The paper, ‘Recovery of deleted deep sequencing data sheds more light on the early Wuhan SARS-CoV-2 epidemic’, was released by Professor Jesse Bloom on Tuesday
China deleted crucial Covid data about early cases in Wuhan to ‘obscure its existence’ in the early days of the pandemic, according to new research.
The analysis also claims that the virus was spreading before it was first detected in markets in the city of Wuhan.
The paper, ‘Recovery of deleted deep sequencing data sheds more light on the early Wuhan SARS-CoV-2 epidemic’, was released by Professor Jesse Bloom on Tuesday.
It claims that a data set containing SARS-CoV-2 sequences from early in the epidemic was deleted from the National Institute of Health‘s Sequence Read Archive.
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In the report Professor Bloom said: “The origin and early spread of SARS-CoV-2 remains shrouded in mystery.
“Here I identify a data set containingSARS-CoV-2 sequences from early in the Wuhan epidemic that has been deleted from the NIH’s Sequence Read Archive.
“I recover the deleted files from the Google Cloud, and reconstruct partial sequences of 13 early epidemic viruses.”
He adds that there is “no plausible scientific reason for the deletion” and said: “It therefore seems likely the sequences were deleted to obscure their existence.”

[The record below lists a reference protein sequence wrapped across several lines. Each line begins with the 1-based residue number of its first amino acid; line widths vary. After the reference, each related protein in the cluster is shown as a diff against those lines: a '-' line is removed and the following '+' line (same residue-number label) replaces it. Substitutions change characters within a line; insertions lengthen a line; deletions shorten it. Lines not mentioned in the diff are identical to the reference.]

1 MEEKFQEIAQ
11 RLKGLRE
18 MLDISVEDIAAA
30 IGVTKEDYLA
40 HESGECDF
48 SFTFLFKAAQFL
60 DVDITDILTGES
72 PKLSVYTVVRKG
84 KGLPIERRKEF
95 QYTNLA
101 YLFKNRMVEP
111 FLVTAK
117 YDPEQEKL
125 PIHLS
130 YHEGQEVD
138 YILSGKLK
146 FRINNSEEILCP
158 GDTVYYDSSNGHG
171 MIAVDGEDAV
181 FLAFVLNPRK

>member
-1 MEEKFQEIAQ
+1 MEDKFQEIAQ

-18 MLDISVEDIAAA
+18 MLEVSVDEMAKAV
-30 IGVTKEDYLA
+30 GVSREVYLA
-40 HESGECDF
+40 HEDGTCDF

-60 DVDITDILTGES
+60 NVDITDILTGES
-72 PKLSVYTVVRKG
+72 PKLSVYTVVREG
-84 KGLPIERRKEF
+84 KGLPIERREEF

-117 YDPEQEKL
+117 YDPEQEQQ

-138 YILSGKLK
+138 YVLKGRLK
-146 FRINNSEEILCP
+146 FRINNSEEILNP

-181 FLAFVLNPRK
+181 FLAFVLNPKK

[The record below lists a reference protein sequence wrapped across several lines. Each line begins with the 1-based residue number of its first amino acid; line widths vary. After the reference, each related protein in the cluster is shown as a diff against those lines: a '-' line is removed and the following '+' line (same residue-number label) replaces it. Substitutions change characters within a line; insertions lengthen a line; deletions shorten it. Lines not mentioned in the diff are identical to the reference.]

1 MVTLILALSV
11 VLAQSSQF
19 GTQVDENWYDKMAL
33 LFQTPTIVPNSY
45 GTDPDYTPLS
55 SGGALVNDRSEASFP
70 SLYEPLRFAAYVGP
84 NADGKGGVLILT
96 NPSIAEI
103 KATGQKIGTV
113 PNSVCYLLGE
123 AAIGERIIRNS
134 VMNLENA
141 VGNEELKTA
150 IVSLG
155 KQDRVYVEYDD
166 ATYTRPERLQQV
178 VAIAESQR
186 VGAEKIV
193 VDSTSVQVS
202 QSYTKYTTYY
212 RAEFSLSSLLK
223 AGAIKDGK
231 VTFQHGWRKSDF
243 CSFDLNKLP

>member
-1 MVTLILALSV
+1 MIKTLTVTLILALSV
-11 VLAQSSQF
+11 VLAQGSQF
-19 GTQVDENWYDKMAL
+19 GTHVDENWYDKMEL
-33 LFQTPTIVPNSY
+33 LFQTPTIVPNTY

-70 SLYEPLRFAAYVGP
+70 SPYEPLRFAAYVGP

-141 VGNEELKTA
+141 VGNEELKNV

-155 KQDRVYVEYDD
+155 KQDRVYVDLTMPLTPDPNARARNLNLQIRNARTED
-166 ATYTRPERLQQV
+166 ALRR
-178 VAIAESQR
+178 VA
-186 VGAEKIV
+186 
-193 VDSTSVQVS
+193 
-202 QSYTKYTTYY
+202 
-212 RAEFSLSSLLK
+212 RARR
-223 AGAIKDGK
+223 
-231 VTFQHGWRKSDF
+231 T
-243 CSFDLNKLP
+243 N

He wrote: “The fact that such an informative data set was deleted has implications beyond those gleaned directly from the recovered sequences.
“Samples from early outpatients in Wuhan are a gold mine for anyone seeking to understand the spread of the virus.
“Even my analysis of the partial sequences is revealing, and it clearly would have been more scientifically informative to fully sequence the samples rather than surreptitiously delete the partial sequences.”
Also in the report he claims that there were cases reported before the original outbreak at the Huanan Seafood Market.
Calls for a full World Health Organisation investigation into the outbreak’s origins have been renewed in recent weeks with President Joe Biden demanding a “redoubled” probe.
China has so far given December 8 to the WHO as the date of its “earliest onset case”.
The nation has faced widespread accusations of fiddling its statistics and misrepresenting its role in the early days of the pandemic.